The codes which keys produce varies wildly by terminal. vim tries to guess which escape sequences corresponds to which keycodes (<f1> etc) based on the $TERM variable and terminfo. The shifted f-keys are not standardized and they do not have termcap/terminfo entries. In this case, vim falls back to the xterm ones. Note, wherever ^[ is written, this ... 4 If your template expander plugin doesn't support snippets local to the current buffer, i.e. if b:UltiSnipsSnippetDirectories is not understood in your case, you can ask the maintainers to use this variable if defined, or the global one otherwise -- this is the best course of action or you can use another snippet engine that supports local snippets or you ... 4 From :help UltiSnips-adding-snippets (section 4.1): UltiSnips iterates over the snippet definition directories looking for files with names of the following patterns: ft.snippets, ft_*.snippets, or ft/*, where "ft" is the 'filetype' of the current document and "*" is a shell-like wildcard matching any string including the empty string. The ... 4 Use remap to trigger expansion imap "prg prg<c-a> or exe printf('imap "prg prg%s', g:UltiSnipsExpandTrigger) But not this: imap <expr> "prg 'prg' . g:UltiSnipsExpandTrigger g:UltiSnipsExpandTrigger is a variable, map won't figure out special key code of it's value for you. Manual expansion inoremap "prg prg<c-r>=UltiSnips#... 3 The problem comes from the fact that your Vim setup supports python, but python is not installed on your system. When Vim has the 'python' and/or 'python3' features enabled that means that it provides an interface to interact with python code: you can make Vim to ask the system to execute a python statement or a whole python code. Even if the interface is ... 3 First of all :h UltiSnips-snippet-search-path tells us: Snippet definition files are stored in snippet directories. A snippet directory must be a subdirectory of a directory defined in the 'runtimepath' option. Which makes me think that you can not create snippets directories anywhere since that would mean constantly add your current path to ... 3 It's difficult to point out where your problem is, since you didn't really describe what exactly you did; but this is how I added a custom PHP snippet file: I installed http://github.com/SirVer/ultisnips and http://github.com/honza/vim-snippets I created ~/.vim/UltiSnips/php.snippets with the contents: extends php, html snippet 42 The universe, life, and ... 3 Apparently Ultisnips only does this for tab as early adopters of the plugin complained that it broke supertab. It's worth asking the maintainer whether he'd be willing to fix this for <CR> too. That being said, there is a workaround that's described in the docs: let g:ulti_expand_or_jump_res = 0 "default value, just set once function! ... 3 You want to use UltiSnipsAddFiletypes. As the docs say: The UltiSnipsAddFiletypes command allows for explicit merging of other snippet filetypes for the current buffer. For example, if you edit a .rst file but also want the Lua snippets to be available you can issue the command > :UltiSnipsAddFiletypes rst.lua To automatically set the filetype ... 2 UltiSnips has the extends keyword. You pass a comma separated list of filetypes to it and it will load the snippets for those filetypes before the snippets in the file the keyword is used in. Example: extends c, obj-c This way you can have a "cpp.snippets" file which "extends" your c filetype and obj-c type. The documentation doesn't mention cyclic ... 2 Unfortunately <c-i> and <tab> are parsed as the exact same key by most terminals. You can follow a discussion about this on this neovim issue: https://github.com/neovim/neovim/issues/176 The easiest solution is to pick a different mapping for jumping backwards, like <leader>i. If you really want this fixed, I suggest following the linked ... 2 I don't think you have to do that for Pathogen + UltiSnips + vim-snippets. I have such setup and only thing in my vimrc is let g:UltiSnipsExpandTrigger="<c-j>". Both plugins are in ~/.vim/bundle. 2 From documentation on :nnoremap: :no[remap]! {lhs} {rhs} […] Disallow mapping of {rhs}, to avoid nested and recursive mappings. But the whole point of your mapping is to use recursive mapping of Tab! Use :nmap instead. Alternatively, and even preferably, use the following: nnoremap KEYCOMBO iULTISNIPTRIGGER <esc>:call UltiSnips#ExpandSnippet(... 2 You can manually fix the indent by typing CTRL-F (this is documented at :help indentkeys-format). Thus, an autonomous solution would be to issue this key-press after snippet expansion. global !p def fix_indent(snip): vim.eval('feedkeys("\<c-f>")') endglobal post_expand "fix_indent(snip)" snippet it "Individual item" b \item$0 endsnippet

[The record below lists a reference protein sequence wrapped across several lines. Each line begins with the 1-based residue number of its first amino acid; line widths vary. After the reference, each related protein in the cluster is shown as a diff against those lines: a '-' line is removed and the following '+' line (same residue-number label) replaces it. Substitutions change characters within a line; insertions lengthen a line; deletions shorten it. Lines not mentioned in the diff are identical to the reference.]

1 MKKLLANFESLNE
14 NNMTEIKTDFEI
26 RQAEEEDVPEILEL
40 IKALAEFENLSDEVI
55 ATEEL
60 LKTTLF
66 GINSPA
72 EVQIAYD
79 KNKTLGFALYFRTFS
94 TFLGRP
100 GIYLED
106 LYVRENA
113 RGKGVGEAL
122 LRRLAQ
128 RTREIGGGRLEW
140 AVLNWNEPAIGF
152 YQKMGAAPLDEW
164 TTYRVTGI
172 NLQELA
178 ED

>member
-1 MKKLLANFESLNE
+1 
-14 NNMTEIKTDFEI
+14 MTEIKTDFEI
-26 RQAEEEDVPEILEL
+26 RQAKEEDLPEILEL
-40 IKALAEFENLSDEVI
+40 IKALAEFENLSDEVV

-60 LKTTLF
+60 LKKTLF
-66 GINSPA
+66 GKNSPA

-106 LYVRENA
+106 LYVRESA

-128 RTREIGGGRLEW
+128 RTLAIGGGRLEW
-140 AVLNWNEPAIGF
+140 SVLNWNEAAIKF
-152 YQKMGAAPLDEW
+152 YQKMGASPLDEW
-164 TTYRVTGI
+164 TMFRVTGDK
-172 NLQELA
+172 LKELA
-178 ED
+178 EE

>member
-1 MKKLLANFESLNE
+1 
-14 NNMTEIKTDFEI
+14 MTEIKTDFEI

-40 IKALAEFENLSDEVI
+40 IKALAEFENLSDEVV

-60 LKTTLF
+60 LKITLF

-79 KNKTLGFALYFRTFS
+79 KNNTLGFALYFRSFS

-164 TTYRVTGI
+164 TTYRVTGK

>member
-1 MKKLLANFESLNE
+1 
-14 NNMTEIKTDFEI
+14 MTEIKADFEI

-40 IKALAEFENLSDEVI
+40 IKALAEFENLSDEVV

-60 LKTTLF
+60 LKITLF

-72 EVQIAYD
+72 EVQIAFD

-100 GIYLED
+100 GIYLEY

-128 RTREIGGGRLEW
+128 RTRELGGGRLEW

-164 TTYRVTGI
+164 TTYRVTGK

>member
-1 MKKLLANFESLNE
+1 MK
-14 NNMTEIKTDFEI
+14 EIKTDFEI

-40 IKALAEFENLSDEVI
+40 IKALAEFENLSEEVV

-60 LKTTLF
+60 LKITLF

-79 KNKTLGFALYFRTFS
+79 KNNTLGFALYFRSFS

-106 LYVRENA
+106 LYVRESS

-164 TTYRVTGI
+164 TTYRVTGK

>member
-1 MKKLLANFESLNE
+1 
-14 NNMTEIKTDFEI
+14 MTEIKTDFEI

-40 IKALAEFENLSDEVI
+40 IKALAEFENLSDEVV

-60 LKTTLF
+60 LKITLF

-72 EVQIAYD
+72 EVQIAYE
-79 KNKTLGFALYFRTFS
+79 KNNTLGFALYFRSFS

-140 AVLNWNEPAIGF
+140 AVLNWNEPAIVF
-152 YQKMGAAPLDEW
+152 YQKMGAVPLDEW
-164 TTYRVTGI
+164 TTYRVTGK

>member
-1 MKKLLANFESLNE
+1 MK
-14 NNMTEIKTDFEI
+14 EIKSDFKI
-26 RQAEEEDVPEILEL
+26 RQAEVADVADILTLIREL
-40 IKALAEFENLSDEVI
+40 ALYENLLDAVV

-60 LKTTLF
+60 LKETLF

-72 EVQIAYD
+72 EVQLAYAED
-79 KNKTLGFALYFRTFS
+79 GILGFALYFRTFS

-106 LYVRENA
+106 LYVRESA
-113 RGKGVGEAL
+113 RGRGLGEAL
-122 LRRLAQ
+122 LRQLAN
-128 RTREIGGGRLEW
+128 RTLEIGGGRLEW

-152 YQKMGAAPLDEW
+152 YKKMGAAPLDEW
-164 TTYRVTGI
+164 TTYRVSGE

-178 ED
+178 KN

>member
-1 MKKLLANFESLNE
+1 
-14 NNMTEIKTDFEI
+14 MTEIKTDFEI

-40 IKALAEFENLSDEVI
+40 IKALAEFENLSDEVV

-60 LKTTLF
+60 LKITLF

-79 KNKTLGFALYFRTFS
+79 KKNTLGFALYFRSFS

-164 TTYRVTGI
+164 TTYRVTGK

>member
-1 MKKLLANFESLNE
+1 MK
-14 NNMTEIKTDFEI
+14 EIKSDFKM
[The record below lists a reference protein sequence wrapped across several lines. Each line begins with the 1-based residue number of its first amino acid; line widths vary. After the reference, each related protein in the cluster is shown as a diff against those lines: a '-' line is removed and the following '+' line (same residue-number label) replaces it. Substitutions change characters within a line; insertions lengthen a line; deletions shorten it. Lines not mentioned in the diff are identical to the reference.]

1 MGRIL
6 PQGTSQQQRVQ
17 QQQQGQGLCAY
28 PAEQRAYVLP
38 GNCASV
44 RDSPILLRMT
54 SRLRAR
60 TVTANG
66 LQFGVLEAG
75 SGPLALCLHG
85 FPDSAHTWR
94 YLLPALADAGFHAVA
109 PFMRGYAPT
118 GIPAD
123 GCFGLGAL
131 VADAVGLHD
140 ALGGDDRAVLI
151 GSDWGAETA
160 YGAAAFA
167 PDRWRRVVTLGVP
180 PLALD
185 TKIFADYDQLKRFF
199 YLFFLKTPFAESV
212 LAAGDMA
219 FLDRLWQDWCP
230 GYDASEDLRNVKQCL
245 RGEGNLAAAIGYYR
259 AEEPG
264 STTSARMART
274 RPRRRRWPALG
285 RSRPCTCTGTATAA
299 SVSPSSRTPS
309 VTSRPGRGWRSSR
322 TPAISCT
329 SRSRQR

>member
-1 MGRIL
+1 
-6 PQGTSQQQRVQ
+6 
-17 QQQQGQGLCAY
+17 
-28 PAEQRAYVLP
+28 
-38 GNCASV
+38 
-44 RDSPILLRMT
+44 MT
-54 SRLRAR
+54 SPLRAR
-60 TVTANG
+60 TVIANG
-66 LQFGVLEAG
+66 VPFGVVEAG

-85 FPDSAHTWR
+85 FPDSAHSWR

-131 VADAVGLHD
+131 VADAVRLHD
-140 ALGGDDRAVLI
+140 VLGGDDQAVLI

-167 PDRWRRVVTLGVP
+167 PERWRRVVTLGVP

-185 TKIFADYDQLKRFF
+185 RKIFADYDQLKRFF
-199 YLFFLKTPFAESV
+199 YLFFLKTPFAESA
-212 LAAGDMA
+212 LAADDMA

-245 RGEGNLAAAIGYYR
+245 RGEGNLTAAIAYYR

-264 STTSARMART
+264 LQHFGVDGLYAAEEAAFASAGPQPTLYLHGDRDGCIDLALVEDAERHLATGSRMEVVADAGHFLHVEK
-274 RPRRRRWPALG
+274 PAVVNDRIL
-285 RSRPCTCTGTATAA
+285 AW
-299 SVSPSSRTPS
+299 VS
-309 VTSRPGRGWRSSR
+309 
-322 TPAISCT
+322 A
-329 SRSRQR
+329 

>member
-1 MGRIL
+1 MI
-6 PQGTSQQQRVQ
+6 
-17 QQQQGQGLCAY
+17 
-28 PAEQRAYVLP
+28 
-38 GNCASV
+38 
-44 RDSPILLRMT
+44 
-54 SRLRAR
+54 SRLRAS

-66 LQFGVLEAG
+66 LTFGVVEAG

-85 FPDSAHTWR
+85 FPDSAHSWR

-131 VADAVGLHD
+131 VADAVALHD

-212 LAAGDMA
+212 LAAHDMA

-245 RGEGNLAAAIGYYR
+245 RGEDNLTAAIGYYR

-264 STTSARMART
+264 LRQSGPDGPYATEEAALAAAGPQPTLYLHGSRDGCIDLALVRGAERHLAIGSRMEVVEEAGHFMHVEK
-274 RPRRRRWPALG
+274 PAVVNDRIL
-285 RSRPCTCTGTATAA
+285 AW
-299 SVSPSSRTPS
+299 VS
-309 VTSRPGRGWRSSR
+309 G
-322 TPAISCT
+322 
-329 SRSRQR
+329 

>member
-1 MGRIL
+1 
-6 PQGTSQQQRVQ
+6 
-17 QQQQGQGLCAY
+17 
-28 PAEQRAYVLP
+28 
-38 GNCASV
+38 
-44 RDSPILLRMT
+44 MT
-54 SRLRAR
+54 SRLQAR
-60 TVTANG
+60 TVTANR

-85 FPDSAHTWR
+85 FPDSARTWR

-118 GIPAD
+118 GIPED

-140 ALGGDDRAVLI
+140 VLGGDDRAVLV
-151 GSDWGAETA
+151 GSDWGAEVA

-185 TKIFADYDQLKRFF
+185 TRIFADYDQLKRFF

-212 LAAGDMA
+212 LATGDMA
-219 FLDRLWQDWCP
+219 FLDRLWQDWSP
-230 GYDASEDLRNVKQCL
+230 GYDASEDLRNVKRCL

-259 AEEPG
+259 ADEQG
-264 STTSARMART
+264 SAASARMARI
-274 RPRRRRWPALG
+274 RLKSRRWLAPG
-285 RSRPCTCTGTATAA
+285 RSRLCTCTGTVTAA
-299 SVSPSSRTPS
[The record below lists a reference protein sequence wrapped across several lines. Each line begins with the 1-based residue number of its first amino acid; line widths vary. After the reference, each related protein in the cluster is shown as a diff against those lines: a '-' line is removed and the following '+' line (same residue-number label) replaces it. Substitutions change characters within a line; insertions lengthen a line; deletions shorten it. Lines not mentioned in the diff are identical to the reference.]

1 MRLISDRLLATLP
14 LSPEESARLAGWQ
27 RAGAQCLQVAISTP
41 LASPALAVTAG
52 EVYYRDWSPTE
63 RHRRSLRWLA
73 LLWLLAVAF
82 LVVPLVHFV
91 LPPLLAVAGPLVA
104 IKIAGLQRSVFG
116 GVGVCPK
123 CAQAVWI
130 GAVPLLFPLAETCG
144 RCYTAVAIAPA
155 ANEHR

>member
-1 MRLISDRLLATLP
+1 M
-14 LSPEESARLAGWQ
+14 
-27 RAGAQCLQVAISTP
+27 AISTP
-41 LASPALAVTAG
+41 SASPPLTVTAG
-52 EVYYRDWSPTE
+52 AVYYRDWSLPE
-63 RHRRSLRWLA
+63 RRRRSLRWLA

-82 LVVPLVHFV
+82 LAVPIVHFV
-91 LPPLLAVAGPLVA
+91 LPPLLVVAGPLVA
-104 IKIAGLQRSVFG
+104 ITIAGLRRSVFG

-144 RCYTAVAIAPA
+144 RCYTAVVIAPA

2